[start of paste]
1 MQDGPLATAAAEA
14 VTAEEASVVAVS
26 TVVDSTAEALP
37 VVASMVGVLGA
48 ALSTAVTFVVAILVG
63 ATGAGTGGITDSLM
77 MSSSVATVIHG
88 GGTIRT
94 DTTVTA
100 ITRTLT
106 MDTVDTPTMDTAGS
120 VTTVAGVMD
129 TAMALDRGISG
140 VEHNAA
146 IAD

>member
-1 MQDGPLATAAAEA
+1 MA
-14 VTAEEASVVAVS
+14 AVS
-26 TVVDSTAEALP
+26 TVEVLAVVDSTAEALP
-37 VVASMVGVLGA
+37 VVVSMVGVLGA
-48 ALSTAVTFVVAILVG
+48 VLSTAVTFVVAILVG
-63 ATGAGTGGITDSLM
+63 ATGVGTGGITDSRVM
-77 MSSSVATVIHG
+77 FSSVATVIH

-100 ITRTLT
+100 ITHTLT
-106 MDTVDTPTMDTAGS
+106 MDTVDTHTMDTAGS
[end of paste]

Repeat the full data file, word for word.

1 MQDGPLATAAAEA
14 VTAEEASVVAVS
26 TVVDSTAEALP
37 VVASMVGVLGA
48 ALSTAVTFVVAILVG
63 ATGAGTGGITDSLM
77 MSSSVATVIHG
88 GGTIRT
94 DTTVTA
100 ITRTLT
106 MDTVDTPTMDTAGS
120 VTTVAGVMD
129 TAMALDRGISG
140 VEHNAA
146 IAD

>member
-1 MQDGPLATAAAEA
+1 MA
-14 VTAEEASVVAVS
+14 AVS
-26 TVVDSTAEALP
+26 TVEVLAVVDSTAEALP
-37 VVASMVGVLGA
+37 VVVSMVGVLGA
-48 ALSTAVTFVVAILVG
+48 VLSTAVTFVVAILVG
-63 ATGAGTGGITDSLM
+63 ATGVGTGGITDSRVM
-77 MSSSVATVIHG
+77 FSSVATVIH

-100 ITRTLT
+100 ITHTLT
-106 MDTVDTPTMDTAGS
+106 MDTVDTHTMDTAGS